Scholarly Article 2: Nelta Choutari April 2009 Issue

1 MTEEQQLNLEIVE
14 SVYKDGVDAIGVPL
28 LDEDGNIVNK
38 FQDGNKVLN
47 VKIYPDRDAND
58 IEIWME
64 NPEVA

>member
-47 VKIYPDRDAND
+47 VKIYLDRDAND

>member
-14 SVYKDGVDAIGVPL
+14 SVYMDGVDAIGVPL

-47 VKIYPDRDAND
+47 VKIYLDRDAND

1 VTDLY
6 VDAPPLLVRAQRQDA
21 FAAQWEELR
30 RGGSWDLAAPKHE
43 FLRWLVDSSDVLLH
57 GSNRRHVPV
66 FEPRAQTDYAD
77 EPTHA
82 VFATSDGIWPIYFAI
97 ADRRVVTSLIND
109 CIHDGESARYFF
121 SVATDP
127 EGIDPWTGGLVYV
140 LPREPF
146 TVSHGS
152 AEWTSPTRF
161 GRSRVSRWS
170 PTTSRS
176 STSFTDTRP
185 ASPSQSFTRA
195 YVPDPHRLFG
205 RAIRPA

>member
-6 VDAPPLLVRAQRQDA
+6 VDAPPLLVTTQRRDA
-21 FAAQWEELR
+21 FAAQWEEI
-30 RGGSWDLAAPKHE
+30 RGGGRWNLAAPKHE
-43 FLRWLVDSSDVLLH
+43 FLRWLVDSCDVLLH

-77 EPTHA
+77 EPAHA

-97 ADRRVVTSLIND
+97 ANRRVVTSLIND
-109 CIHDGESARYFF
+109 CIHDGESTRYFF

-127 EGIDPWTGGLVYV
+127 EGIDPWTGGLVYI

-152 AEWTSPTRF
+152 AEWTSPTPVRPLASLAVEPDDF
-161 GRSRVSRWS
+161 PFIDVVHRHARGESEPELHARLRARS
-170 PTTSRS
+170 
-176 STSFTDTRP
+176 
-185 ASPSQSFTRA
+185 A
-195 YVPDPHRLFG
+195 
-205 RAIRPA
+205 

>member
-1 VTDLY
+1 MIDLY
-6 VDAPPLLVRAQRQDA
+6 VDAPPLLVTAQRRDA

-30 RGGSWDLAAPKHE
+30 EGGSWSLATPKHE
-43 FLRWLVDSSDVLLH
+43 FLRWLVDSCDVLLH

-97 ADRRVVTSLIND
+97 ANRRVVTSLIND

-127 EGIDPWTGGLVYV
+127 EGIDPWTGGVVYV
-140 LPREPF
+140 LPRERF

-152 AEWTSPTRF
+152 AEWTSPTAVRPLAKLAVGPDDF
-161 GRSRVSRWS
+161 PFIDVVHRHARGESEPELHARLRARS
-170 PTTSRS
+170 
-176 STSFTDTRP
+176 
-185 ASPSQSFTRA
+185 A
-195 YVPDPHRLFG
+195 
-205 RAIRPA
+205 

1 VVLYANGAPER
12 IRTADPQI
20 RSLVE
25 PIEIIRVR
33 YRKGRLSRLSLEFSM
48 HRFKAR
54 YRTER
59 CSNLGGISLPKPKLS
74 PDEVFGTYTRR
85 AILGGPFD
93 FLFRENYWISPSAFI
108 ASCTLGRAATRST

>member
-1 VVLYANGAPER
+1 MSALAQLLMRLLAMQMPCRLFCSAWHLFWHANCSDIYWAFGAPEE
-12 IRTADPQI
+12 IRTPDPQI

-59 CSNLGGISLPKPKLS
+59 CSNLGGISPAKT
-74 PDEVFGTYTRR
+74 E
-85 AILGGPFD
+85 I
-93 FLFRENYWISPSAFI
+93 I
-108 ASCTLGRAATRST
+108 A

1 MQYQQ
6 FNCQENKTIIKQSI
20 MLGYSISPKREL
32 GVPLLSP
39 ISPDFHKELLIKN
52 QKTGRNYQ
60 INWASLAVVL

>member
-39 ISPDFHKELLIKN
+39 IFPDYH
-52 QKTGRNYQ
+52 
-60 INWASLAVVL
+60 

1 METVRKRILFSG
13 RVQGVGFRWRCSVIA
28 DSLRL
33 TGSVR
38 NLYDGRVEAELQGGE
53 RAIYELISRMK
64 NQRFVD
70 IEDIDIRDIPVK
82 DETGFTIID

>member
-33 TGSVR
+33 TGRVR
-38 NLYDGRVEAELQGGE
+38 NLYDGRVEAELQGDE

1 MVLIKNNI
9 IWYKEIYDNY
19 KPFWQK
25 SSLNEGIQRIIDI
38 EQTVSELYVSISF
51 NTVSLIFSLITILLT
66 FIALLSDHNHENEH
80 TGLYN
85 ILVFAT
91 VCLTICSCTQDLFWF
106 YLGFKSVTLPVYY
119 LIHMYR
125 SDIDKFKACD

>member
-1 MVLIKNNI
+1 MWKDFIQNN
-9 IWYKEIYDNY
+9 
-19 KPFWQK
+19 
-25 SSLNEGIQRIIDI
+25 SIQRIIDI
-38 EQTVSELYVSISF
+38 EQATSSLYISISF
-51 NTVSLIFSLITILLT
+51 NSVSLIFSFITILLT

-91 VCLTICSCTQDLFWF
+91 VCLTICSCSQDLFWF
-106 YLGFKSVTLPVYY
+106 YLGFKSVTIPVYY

When we say that NELTA is a non-political organization, we use the word “politics” to mean something that has to do with politicians, political parties, and political ideology that divides people into parties and party affiliations. But there is another important meaning of the word “politics”: any practice, problem, or phenomenon as seen from the point of view of social or institutional policy. We can say that the practice and policy of requiring English as a medium of instruction in private schools involves a social “politics” about education. Issues of economic class and social power, of values attached to gender and ethnicity, of prestige attached to the same knowledge gained through different languages, and such other subjects are deeply political in the context of our education system in Nepal. Yes, we should avoid politics in education in the first sense of the word described above. But if we think we are doing good to our students or our profession by avoiding the discussion of social, economic, cultural, ethnic, gender, or such other value-based questions about teaching English–or teaching anything for that matter–then we are being unintellectual, insensitive, and irresponsible, to say the least. In his article “Education Is Politics: An Agenda for Empowerment,” Ira Shor discusses how we can and must socially as well as intellectually empower our students not only by engaging ourselves in the discussion of politics inherent in the design and system of education but also by encouraging students themselves to ask those questions, because the practice of education that pretends to be non-political is usually impractical, unjust, or even oppressive. Any education system tries to socialize and shape students’ knowledge, behaviour, and values; therefore, it is dishonest to not allow and help students think critically about social issues that affect their learning and lives–yes, even in high school. The question is not whether to make students critically conscious about the purpose, problems, and politics of education; the question is how to. In a context like ours, we might need to do so carefully, slowly, intelligibly. The goal of this awareness teaching, on top of language or information teaching is, Shor argues, democratic participation, critical awareness, and affective involvement of the learner in the process of learning. Only awareness IN the students, not just teachers, can help students participate in helping them and their future society overcome the political status quo and injustice inherent in today’s educational system and society. The article is posted on NeltaMail.